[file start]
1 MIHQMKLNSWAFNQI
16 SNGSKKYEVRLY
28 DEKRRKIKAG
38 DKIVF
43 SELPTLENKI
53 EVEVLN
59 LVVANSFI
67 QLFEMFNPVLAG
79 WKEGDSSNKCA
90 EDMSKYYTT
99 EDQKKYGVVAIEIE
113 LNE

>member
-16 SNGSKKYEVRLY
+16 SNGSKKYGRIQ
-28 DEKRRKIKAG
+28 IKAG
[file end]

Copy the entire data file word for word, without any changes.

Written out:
1 MIHQMKLNSWAFNQI
16 SNGSKKYEVRLY
28 DEKRRKIKAG
38 DKIVF
43 SELPTLENKI
53 EVEVLN
59 LVVANSFI
67 QLFEMFNPVLAG
79 WKEGDSSNKCA
90 EDMSKYYTT
99 EDQKKYGVVAIEIE
113 LNE

>member
-16 SNGSKKYEVRLY
+16 SNGSKKYGRIQ
-28 DEKRRKIKAG
+28 IKAG